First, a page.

Merry Metsmas

So back in October, when I was wrapping up my look at the 1986 Mets with all of the memorabilia that I had collected over the years, I left one particular item out of my list.  At first, I thought that I had forgotten to include it, but then I realized that it actually commanded its own entry, in a way.  That’s because I can’t write about the 1986 World Champions commemorative ornament without writing about Christmas itself.

I received the ornament as a Christmas gift in 1986 and while I am not 100% sure who gave it to me, I’m going to say it was my Uncle Lou because around the same time he also gave my sister and I copies of the 1986 World Series program.  And since we always went to my grandmother’s house on Christmas Eve, we more than likely hung it on the tree that night before we went to bed.  Soon after, however, I became insistent that every single year it go on the center of the Christmas tree, to the point where I would make sure it was the first ornament on the tree.

But I’m getting ahead of myself.

This weekend, my wife and I will be putting up our Christmas decorations and our pre-lit artificial tree is in a bag in the basement all ready for us to take it out and put it together.  This is a radical departure from what my sister and I had to go through when we were kids and it was time to put up the tree.  You see, my family was never one to rush a holiday, so we actually waited until after Thanksgiving to think about decorating for Christmas (as opposed to people who start putting inflatables up in September), but once Black Friday hit, we were shopping and were also commencing what was a 42-step process of putting Christmas together:

  1. Go to St. Ann’s church on Middle Road in Sayville.  Find a tree.
  2. Set that tree aside and wander around the lot in search of a better tree.
  3. Re-locate that first three and purchase it.
  4. Put tree in a bucket of water and lean against fence in backyard.
  5. Wait two weeks, during which children ask, “When are we going to put the tree up?  When are we going to put the tree up?  When are we going to put the tree up?”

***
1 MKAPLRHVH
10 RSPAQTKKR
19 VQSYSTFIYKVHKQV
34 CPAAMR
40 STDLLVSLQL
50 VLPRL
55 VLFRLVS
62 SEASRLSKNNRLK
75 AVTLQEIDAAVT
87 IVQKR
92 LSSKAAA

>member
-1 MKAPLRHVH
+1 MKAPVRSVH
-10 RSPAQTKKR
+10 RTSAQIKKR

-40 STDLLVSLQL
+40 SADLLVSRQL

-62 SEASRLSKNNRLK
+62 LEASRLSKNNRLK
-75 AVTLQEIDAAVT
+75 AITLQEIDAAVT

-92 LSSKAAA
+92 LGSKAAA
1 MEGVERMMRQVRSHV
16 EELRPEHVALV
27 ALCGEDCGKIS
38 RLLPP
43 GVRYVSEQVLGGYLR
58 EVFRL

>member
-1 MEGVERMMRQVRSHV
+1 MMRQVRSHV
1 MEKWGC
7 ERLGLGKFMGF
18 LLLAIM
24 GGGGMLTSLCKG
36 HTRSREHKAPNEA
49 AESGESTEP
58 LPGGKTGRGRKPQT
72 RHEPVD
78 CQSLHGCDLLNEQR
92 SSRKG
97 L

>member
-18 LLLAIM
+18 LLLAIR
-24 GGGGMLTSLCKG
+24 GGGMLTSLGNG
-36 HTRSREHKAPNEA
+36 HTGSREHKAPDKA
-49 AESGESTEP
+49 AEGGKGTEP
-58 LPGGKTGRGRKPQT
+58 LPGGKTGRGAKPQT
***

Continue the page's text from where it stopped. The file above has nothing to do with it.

6. Decide on a day to decorate.  Wait until late afternoon to get started.
  7. Open attic stairs, do impression of Chevy Chase taking stairs to the face in National Lampoon’s Christmas Vacation.
  8. Go up to attic, realize how dark it is.
  9. Go to basement and get droplight.
  10. Hang droplight in attic and plug into bathroom outlight using extension cord that is longer than most “Turkey Trots” run on Thanksgiving weekend.
  11. Locate giant cardboard box that once held case of Luvs diapers but now holds every Christmas ornament that family has owned since the Carter Administration.
  12. Drag box across attic floor, almost fall to death when attic stairs are misjudged.
  13. Carry box down stairs, to den.
  14. Take Tylenol for back pain.
  15. Bring the tree in bucket from the back fence to the deck.
  16. Attempt to pry bucket off with hands.
  17. Give up on hands, start kicking the bucket.
  18. Give up kicking the bucket, use a hammer.
  19. Realize that water poured into bucket has frozen and chisel is required
  20. Chisel ice.
  21. Find tree stand bought during Eisenhower Administration in decorations box.
  22. Spend twenty minutes sawing tree trunk and fitting tree to stand.
  23. Bring tree into the house.
  24. Spend twenty more minutes making sure that tree is straight.
  25. Listen to kids bitch impatiently.
  26. Spend twenty more minutes making sure that fullest part of tree is in front.
  27. Continue to listen to kids bitch.
  28. Put on Christmas music to shut kids up or drown them out.
  29. Listen to kids bitch that Celine Dion’s Christmas album is an affront to the season.
  30. Begin stringing lights.
  31. Discover one strand of lights is not working properly.